LOS ANGELES (KABC) -- After more than a year of being closed, the Broad Museum is about to open its doors. When the museum closed for the pandemic 14 months ago, its director thought it was closing for 14 days.
Its reopening later this month follows the untimely passing of founder and philanthropist Eli Broad.
Broad founding director Joanne Heyler points out Mark Bradford's monumental painting, "Deep Blue," the last artwork Broad acquired after visiting the L.A. artist's studio.
There was no question the museum would reopen May 26 as planned.
"I feel very strongly that he would want us to open as planned, to throw open the doors of this museum, fulfill our mission, in the way we were designed to do," Heyler said. "It is by bringing people into the building to experience the art in person and be part of the healing."
Ten years ago, when Broad unveiled the museum design, he cemented his legacy and his vision for it.
"Los Angeles clearly is a fitting home for our art collections. I'm convinced Los Angeles has become the contemporary art capital of the world," Broad said in 2011.
Broad declared that admission to the permanent collection would always be free and the museum reopening May 26 is entirely from the permanent collection. That includes all 13 of its works by artist Jean-Michel Basquiat and 22 works by Roy Lichtenstein - half of them on view for the first time.
A special exhibit on the first floor titled "Invisible Sun" was curated to reflect the past year with themes, including revolution and recovery. The exhibition is titled after Julie Mehretu's "Invisible Sun (algorithm 8)," Broad associate curator Sarah Loyer said.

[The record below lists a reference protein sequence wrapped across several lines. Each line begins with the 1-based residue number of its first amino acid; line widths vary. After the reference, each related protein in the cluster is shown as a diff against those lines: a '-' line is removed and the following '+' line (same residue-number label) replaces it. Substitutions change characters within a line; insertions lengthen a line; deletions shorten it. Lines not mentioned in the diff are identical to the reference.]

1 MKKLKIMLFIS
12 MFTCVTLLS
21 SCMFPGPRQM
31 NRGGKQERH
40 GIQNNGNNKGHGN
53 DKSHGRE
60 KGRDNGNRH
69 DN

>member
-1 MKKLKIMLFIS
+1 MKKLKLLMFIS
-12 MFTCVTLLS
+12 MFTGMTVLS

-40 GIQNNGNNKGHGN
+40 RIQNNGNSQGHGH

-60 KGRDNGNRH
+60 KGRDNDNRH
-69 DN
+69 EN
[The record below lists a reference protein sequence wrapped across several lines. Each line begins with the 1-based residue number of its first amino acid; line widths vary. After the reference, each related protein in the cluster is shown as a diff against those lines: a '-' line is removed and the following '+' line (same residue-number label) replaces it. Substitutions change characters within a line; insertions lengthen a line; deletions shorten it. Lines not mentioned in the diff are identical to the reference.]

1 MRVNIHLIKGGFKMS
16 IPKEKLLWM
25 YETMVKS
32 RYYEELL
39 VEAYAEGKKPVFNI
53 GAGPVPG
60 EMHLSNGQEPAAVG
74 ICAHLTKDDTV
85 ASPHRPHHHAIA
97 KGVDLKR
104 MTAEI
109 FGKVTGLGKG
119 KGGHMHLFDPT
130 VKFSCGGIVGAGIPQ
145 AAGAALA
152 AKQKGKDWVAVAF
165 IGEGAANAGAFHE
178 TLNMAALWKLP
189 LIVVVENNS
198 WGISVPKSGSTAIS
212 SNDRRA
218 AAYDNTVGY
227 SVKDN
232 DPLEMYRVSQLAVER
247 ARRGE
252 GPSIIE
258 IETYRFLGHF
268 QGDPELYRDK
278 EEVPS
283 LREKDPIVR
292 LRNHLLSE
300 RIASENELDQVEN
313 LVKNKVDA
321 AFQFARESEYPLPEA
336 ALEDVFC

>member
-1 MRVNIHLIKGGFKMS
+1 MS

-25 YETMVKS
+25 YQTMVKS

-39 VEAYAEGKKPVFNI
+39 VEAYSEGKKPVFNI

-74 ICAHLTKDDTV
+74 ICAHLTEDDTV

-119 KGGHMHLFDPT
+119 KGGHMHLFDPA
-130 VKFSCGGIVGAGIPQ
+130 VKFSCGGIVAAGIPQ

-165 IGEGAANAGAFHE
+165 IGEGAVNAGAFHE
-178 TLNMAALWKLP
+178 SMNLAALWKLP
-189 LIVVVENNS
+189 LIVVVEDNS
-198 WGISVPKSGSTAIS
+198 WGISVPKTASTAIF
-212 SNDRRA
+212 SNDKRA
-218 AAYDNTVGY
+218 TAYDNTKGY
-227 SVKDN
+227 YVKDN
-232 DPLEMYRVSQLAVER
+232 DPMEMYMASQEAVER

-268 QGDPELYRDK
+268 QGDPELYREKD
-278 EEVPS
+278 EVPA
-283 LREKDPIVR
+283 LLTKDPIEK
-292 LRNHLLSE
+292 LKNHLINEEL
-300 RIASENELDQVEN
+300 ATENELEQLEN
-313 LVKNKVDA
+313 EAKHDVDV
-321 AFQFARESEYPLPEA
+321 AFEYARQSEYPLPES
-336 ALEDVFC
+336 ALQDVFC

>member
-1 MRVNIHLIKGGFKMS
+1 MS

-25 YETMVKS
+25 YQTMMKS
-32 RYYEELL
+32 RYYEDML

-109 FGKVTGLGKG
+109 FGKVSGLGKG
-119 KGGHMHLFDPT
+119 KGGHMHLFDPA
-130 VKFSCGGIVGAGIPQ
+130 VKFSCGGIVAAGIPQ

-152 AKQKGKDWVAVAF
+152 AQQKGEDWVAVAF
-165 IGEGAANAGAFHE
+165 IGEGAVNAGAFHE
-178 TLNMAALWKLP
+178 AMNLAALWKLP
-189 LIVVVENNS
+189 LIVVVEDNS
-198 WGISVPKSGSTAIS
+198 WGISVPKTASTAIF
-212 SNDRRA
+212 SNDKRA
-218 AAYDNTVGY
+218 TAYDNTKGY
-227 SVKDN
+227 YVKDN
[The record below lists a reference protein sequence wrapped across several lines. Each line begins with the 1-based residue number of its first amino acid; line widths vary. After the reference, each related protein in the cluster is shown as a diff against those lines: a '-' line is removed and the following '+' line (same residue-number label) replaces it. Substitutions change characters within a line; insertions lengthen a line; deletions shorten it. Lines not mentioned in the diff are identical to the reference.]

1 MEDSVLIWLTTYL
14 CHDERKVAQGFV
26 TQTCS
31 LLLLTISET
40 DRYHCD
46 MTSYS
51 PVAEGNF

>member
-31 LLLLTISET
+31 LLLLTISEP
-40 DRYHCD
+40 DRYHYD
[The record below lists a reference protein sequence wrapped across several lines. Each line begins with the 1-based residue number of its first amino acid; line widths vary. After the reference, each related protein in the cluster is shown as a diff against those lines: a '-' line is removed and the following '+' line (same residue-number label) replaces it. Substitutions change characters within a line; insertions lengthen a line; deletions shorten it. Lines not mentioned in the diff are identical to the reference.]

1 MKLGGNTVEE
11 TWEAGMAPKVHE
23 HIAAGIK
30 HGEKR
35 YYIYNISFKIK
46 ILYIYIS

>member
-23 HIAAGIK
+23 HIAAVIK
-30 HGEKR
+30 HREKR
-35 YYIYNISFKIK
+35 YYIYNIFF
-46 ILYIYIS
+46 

The art on display was not created for the exhibit, but it fits the theme for the past year, pairing artists and their messages.
"We paired a Los Angeles-based artist with Ray Smith, on the other hand, who is an artist born on the border of Texas and Mexico," Loyer said.
Smith's work is titled "Guernimex," in the fashion of Picasso's "Guernica," which was painted in 1937 as a statement against the Spanish Civil War.
This Broad exhibit is big, reminding a visitor that the virtual shows of the past year are not the real thing.
"There's no replacement for seeing art in person, and that connection to something larger than yourself is such an important part for all of us," Heyler said.
There are two preview weekends for health care workers and community groups before it opens to the general public at reduced capacity on May 26.
Free timed tickets go online starting Wednesday at 10 a.m. Strict COVID protocols, including mandatory mask wearing, will be observed.
Ticket information can be viewed here.